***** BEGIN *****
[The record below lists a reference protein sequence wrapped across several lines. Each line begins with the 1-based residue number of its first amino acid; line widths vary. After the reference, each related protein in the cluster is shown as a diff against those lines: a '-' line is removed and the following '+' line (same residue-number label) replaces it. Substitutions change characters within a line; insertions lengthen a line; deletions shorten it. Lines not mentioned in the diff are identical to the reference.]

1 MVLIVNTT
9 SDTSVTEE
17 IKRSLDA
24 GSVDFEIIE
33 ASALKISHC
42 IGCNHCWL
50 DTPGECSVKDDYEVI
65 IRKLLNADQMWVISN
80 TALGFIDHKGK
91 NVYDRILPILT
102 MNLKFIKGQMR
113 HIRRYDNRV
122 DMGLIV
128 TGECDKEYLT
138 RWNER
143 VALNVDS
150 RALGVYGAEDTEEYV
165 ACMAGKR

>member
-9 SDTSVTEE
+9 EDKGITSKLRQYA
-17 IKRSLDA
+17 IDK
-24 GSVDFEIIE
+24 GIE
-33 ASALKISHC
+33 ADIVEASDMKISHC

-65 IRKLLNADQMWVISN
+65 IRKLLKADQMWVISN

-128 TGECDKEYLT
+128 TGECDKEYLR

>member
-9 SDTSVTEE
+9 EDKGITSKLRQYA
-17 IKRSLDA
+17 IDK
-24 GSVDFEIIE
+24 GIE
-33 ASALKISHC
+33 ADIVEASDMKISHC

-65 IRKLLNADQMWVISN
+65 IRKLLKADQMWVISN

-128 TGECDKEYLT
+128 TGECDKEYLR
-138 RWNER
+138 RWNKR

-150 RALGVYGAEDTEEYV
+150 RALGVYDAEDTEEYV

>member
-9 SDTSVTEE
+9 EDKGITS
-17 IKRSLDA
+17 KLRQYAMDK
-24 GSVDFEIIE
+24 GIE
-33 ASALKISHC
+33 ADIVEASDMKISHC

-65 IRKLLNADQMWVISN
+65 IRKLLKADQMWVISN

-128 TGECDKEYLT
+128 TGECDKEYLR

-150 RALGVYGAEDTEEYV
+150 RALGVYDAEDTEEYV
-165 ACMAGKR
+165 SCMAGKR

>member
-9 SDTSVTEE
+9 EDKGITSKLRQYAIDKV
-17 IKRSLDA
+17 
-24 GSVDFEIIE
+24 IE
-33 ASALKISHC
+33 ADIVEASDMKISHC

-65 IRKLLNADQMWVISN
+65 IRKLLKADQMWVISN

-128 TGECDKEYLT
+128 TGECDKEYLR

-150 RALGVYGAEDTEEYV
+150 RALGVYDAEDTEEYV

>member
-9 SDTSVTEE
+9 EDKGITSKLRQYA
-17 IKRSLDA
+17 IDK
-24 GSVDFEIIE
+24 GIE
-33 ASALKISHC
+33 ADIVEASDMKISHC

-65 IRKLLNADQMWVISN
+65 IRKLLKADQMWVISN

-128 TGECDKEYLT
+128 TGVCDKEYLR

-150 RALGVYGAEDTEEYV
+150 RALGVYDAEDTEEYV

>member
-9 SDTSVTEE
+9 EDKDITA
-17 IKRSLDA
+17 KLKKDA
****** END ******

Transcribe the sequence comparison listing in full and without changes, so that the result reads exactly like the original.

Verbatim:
[The record below lists a reference protein sequence wrapped across several lines. Each line begins with the 1-based residue number of its first amino acid; line widths vary. After the reference, each related protein in the cluster is shown as a diff against those lines: a '-' line is removed and the following '+' line (same residue-number label) replaces it. Substitutions change characters within a line; insertions lengthen a line; deletions shorten it. Lines not mentioned in the diff are identical to the reference.]

1 MVLIVNTT
9 SDTSVTEE
17 IKRSLDA
24 GSVDFEIIE
33 ASALKISHC
42 IGCNHCWL
50 DTPGECSVKDDYEVI
65 IRKLLNADQMWVISN
80 TALGFIDHKGK
91 NVYDRILPILT
102 MNLKFIKGQMR
113 HIRRYDNRV
122 DMGLIV
128 TGECDKEYLT
138 RWNER
143 VALNVDS
150 RALGVYGAEDTEEYV
165 ACMAGKR

>member
-9 SDTSVTEE
+9 EDKGITSKLRQYA
-17 IKRSLDA
+17 IDK
-24 GSVDFEIIE
+24 GIE
-33 ASALKISHC
+33 ADIVEASDMKISHC

-65 IRKLLNADQMWVISN
+65 IRKLLKADQMWVISN

-128 TGECDKEYLT
+128 TGECDKEYLR

>member
-9 SDTSVTEE
+9 EDKGITSKLRQYA
-17 IKRSLDA
+17 IDK
-24 GSVDFEIIE
+24 GIE
-33 ASALKISHC
+33 ADIVEASDMKISHC

-65 IRKLLNADQMWVISN
+65 IRKLLKADQMWVISN

-128 TGECDKEYLT
+128 TGECDKEYLR
-138 RWNER
+138 RWNKR

-150 RALGVYGAEDTEEYV
+150 RALGVYDAEDTEEYV

>member
-9 SDTSVTEE
+9 EDKGITS
-17 IKRSLDA
+17 KLRQYAMDK
-24 GSVDFEIIE
+24 GIE
-33 ASALKISHC
+33 ADIVEASDMKISHC

-65 IRKLLNADQMWVISN
+65 IRKLLKADQMWVISN

-128 TGECDKEYLT
+128 TGECDKEYLR

-150 RALGVYGAEDTEEYV
+150 RALGVYDAEDTEEYV
-165 ACMAGKR
+165 SCMAGKR

>member
-9 SDTSVTEE
+9 EDKGITSKLRQYAIDKV
-17 IKRSLDA
+17 
-24 GSVDFEIIE
+24 IE
-33 ASALKISHC
+33 ADIVEASDMKISHC

-65 IRKLLNADQMWVISN
+65 IRKLLKADQMWVISN

-128 TGECDKEYLT
+128 TGECDKEYLR

-150 RALGVYGAEDTEEYV
+150 RALGVYDAEDTEEYV

>member
-9 SDTSVTEE
+9 EDKGITSKLRQYA
-17 IKRSLDA
+17 IDK
-24 GSVDFEIIE
+24 GIE
-33 ASALKISHC
+33 ADIVEASDMKISHC

-65 IRKLLNADQMWVISN
+65 IRKLLKADQMWVISN

-128 TGECDKEYLT
+128 TGVCDKEYLR

-150 RALGVYGAEDTEEYV
+150 RALGVYDAEDTEEYV

>member
-9 SDTSVTEE
+9 EDKDITA
-17 IKRSLDA
+17 KLKKDA